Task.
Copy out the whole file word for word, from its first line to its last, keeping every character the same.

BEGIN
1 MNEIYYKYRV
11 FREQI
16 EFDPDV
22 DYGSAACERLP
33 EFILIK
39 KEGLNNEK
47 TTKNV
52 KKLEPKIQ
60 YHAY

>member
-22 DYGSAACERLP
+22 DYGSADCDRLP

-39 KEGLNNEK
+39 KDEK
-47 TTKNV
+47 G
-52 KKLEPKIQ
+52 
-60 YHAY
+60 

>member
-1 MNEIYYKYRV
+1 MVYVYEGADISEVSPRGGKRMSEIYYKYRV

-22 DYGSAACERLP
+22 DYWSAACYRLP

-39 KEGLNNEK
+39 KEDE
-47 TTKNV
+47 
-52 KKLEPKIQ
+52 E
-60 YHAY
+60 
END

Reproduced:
1 MNEIYYKYRV
11 FREQI
16 EFDPDV
22 DYGSAACERLP
33 EFILIK
39 KEGLNNEK
47 TTKNV
52 KKLEPKIQ
60 YHAY

>member
-22 DYGSAACERLP
+22 DYGSADCDRLP

-39 KEGLNNEK
+39 KDEK
-47 TTKNV
+47 G
-52 KKLEPKIQ
+52 
-60 YHAY
+60 

>member
-1 MNEIYYKYRV
+1 MVYVYEGADISEVSPRGGKRMSEIYYKYRV

-22 DYGSAACERLP
+22 DYWSAACYRLP

-39 KEGLNNEK
+39 KEDE
-47 TTKNV
+47 
-52 KKLEPKIQ
+52 E
-60 YHAY
+60 